How I Make Bread

Word on the street is that THIS zine is out! I think we will get ours at Mikes today.. so come one, come all and snap one up! Or you can go here!

Reading Nichola’s blog made me realise that we are all on a bit of a foodie kick at the moment. Did you see her bagels?! That’s my kind of cooking too – slow, sweet smelling and step-by-step. And if they sound good – don’t forget to try Amy Karol’s Favourite Naan – I did and they work PERFECTLY – especially on the barbeque (although it’s raining today in Melbourne – so no chance of bbq naan in this neck of the woods!)

I’ve had a brilliant idea! Our wood-fired oven is still in the, um, shall we say, developmental stages, as Cam has gone off on a tangent making resin birds. This has meant that my BREAD making rituals have had to go by the wayside – as we only have a dinky mini oven in our Mikes kitchen, which is just NOT big enough to cook a few loaves of bread at a time. (Although it makes a good tart and really good lasagna, thank you oven.)

SO – I’ve decided that if i make five or six loaves at once – then shoot out the back gate with them – up the lane two doors and into NINO’s PIZZA – then Nino might just bake them for me… if I leave a loaf with him too! That’s the plan!
I’ll let you know how it goes.. but in the mean time – here’s my BREAD recipe. If you make the starter today, you’ll have bread tomorrow. It makes three small Pane Toscano style loaves – very free-form (like me!) – so you can share it with your neighbours (like Nino!).

Or you could take some to poor, lovely Loobylu – with her house full ‘o’ sick kidlets, she could do with some baking love I reckon.. and take her some Jam too.. Jam and cream and bread sounds good! This is the jam you make in the oven.. hands free a la Nigella!

How Pip Makes Bread
You DO need 10 cups of flour.

It makes 3 free-form loaves.

Make the starter first – it’s easy.
1 tsp dry yeast
1/2 cup warm water – NOT too hot
3 cups of white flour (bakers flour or unbleached)
1 cup cold water

Add the yeast to the warm water. Wait till it goes frothy. Then mix in the flour and the rest of the water. I do this in the Kitchen Aid or Food Processor. Put in a DEEP bowl in the fridge – with plenty of room for it to grown. Leave until tomorrow.

Make the dough – it’s easy.
This will make about 3 small loaves.
1 tsp dry yeast
1/2 cup warm water – NOT too hot
7 cups of white flour (bakers or unbleached)
1 tbsp sea salt
3 cups of cold water
a splash of olive oil
HALF of the starter you made (freeze the rest for a jump start to the next batch – you’ll thank me later*)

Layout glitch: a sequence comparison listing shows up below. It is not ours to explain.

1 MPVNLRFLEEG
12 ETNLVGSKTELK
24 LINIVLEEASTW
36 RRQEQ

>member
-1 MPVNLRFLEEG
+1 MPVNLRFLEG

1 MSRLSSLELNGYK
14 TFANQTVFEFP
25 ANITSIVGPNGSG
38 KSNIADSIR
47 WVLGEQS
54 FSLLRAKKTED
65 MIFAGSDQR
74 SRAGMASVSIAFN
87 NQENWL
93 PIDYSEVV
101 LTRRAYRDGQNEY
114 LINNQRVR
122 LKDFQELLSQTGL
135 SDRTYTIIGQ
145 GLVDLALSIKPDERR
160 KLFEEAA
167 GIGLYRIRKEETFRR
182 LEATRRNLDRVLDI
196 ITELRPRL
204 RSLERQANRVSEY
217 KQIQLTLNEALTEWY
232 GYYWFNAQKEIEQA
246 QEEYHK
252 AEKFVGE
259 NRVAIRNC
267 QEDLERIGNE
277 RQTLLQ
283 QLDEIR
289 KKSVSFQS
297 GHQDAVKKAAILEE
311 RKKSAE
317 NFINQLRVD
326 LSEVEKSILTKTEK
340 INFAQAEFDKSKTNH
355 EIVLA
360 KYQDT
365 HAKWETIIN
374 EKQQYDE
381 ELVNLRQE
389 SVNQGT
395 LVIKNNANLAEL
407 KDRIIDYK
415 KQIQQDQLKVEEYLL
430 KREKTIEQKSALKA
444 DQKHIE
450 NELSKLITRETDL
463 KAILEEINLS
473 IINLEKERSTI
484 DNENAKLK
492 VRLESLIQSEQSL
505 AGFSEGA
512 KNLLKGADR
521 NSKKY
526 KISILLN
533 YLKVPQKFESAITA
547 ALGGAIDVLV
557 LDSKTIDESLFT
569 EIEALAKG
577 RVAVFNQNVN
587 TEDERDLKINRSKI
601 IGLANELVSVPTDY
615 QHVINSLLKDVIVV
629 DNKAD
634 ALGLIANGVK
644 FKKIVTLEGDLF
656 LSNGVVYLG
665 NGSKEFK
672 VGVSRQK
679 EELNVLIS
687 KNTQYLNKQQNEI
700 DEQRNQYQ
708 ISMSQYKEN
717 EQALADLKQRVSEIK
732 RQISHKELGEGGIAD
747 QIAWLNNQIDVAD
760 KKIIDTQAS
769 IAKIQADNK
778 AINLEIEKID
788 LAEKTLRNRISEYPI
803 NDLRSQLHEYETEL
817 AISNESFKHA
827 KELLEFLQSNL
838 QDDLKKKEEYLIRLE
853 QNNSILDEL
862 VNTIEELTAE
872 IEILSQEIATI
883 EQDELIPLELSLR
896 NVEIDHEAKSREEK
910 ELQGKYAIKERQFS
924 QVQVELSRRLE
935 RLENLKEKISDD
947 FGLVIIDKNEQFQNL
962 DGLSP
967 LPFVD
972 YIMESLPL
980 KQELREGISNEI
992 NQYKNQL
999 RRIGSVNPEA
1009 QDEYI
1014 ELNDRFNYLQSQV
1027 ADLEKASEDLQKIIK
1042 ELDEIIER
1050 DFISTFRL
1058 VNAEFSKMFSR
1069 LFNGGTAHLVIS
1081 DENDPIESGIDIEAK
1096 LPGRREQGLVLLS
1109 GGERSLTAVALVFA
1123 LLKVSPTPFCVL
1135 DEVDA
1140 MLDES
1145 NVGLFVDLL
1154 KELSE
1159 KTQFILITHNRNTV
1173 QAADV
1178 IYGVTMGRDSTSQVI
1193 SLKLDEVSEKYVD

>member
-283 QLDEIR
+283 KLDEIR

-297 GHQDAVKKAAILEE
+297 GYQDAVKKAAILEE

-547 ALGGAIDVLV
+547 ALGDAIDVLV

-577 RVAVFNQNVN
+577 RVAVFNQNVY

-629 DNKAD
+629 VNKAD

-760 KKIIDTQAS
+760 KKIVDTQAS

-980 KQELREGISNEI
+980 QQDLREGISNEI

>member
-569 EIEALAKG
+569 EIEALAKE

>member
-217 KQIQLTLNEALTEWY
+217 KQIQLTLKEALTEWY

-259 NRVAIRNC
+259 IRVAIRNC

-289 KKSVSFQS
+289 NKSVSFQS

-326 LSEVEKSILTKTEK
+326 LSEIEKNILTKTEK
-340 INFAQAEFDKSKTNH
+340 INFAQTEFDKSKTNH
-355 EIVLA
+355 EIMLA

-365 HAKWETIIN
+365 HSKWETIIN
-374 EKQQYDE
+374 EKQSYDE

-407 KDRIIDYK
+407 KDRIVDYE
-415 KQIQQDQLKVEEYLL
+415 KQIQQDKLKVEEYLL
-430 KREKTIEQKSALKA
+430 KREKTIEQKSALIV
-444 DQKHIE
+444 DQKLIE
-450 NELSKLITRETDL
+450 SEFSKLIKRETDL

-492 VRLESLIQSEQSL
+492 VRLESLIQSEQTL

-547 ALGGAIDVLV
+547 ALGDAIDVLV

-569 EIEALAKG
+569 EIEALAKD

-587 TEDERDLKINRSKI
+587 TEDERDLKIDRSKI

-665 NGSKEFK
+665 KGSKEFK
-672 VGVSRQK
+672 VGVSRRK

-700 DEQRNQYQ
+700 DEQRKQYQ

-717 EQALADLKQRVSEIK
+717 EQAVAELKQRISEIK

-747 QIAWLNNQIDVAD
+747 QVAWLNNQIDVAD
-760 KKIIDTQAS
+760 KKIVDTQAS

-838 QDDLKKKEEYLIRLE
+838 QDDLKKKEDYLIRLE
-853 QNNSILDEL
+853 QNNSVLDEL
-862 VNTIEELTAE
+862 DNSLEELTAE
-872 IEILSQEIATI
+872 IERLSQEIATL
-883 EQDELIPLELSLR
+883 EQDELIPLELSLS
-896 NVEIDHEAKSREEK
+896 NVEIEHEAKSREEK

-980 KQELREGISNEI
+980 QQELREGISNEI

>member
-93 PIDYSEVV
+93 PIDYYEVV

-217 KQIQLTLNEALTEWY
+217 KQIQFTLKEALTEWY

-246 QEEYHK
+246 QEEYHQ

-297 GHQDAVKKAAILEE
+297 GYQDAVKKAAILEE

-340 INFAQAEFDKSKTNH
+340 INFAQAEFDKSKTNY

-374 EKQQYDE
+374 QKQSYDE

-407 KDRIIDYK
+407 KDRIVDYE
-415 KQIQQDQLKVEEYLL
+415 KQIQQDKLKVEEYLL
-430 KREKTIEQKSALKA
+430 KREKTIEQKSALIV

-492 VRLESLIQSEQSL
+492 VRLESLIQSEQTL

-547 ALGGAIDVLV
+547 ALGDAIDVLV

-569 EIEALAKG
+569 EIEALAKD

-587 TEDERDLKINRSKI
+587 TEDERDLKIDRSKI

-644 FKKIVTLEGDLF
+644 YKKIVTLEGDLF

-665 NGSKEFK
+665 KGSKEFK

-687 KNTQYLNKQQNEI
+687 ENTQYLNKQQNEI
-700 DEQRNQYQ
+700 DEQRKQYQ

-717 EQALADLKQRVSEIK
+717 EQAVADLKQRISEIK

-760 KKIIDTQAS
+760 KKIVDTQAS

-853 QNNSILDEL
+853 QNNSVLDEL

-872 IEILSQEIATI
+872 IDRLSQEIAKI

Polenta or flour to stop the bread sticking to the trays

(* you’ll need to defrost it to room temperature before use)

Dissolve the yeast in the warm water as before. Put the flour into a really big mixing bowl. Make a well in the centre and add the yeast/water mix, salt, cold water and starter (remember you’re only using half of the starter we made). Now mix it all together – you can do this in a KitchenAid on slow (but be prepared for a few floury clouds!) – or by hand. I don’t use my hands – just a wooden spoon and plenty of elbow grease – it’s a really sticky dough.

Mix it until it’s all clinging together and not just sticking to the sides of the bowl. But don’t agonise too much – 5 minutes ‘by hand’ with a wooden spoon or 2 minutes in the Mixer sounds great. Tip it out onto a floured surface and shape into a rough ball – clean your bowl thoroughly – oil the clean bowl with olive oil and pop the dough back in. Cover with a towel and put in a warm, draught-free place.

TURN YOUR OVEN ONTO 400 degrees F or 200 degrees C.


When the dough has doubled – punch it down (just think of all the things that are making you cross and lay into it a bit) and let it rise again until doubled. Then turn it out onto a floury surface and cut into three (or you can do what Amy does. Keep the dough bowl in the fridge and just cut off what you want each time you need bread! The dough will improve with age and your bread will be slightly different each time!)

Sprinkle two good sized oven trays with polenta or flour and pop your just-cut freeform loaves onto them. Sprinkle the tops with flour for good luck and good looks. Bake in a HOT oven for 20 to 30 minutes – checking towards the end. If they are ready they will be golden and sound hollow when tapped on the bottom. I often take them off their trays for the last 5 minutes for extra good crust action!
  • Anonymous
    August 21, 2009 at 10:54 AM


  • Anonymous
    April 7, 2009 at 1:34 AM

    How long does it take for the dough to rise?

  • laurend11
    April 3, 2009 at 2:13 AM

    This is a late thank you for sharing this wonderful recipe and everything else! >> have recently found and regularly enjoying all your work here.

  • becclebee
    March 23, 2009 at 1:34 AM

    I found your recipe on friday, and decided to give it a crack over the weekend. i’ve been making bread for a while, but this was the best bread i have made so far, by a long shot! hot out of the oven, with butter and home-made sour cherry jam, so so good.

    thanks so much for sharing how you make bread, its how i make bread now too!

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